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Letters of C. G. Jung: Volume 2, 1951-1961

To James Kirsch

My dear Kirsch, 29 January 1953

I would like to thank you personally for the great honour you have destined for me and the great pleasure this has given me.

I hope and wish all the best for the future of your Society.

If I had a Doctor honoris causa to bestow I would place the well-earned academic hat on your head in recognition of your truly remarkable and meritorious activity on behalf of “my” psychology, with regard to which, however, I presume to no proprietary rights.

It represents a movement of the spirit which took possession of me and which I have had the privilege of serving all my life.

It illuminates the evening of my days and fills me with joyful serenity that I was granted the favour of putting my best abilities at the service of a great cause.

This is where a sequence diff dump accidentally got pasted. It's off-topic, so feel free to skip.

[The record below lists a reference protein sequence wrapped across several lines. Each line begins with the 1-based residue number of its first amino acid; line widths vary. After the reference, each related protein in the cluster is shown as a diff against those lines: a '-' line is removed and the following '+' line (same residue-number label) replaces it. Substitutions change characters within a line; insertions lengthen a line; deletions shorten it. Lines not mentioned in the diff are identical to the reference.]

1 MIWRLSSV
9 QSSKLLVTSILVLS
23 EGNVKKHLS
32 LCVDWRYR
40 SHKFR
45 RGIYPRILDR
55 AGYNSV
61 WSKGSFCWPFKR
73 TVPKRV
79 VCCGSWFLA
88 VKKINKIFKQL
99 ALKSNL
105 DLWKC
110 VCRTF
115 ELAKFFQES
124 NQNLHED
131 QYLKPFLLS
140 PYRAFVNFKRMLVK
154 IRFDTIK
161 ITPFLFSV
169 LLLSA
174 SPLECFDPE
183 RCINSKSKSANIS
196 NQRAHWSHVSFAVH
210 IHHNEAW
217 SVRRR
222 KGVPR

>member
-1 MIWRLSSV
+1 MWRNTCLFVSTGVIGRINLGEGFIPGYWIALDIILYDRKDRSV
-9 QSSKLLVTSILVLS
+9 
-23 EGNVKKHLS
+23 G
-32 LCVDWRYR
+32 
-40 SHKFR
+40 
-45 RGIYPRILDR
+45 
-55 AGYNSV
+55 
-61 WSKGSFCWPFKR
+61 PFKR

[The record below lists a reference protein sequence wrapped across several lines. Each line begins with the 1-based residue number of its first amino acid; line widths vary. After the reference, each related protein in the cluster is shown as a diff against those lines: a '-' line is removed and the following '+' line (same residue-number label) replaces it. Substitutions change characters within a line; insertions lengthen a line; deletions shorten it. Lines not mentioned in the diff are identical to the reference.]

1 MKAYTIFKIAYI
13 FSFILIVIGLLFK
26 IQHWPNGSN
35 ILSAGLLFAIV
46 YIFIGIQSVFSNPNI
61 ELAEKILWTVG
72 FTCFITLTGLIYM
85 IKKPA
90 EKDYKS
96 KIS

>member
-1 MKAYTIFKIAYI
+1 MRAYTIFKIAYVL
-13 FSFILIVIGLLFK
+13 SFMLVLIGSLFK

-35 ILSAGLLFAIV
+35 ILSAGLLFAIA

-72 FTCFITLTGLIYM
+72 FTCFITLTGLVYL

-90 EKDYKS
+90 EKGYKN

What you write about the effect of Job on analysts accords with my own experience: the number of individuals capable of reacting is relatively very small and analysts are no exception.

A second edition is already on the way, in which I have made the corrections you suggested.

I will send you a copy.

I am recuperating slowly, but now things are getting positively better.

Today I finished a long essay on the “Philosophical Tree,” which kept me company during my illness.

I have discovered some interesting things.

Writing it was an enjoyable substitute for the fact that so few of my contemporaries can understand what is meant by the psychology of the unconscious.

You should have seen the press reviews of Job! The naive stupidity of it all is beyond imagination.

Again with cordial thanks and kindest regards,

Yours sincerely,

C.G. Jung, Letters Vol. II, Page 104.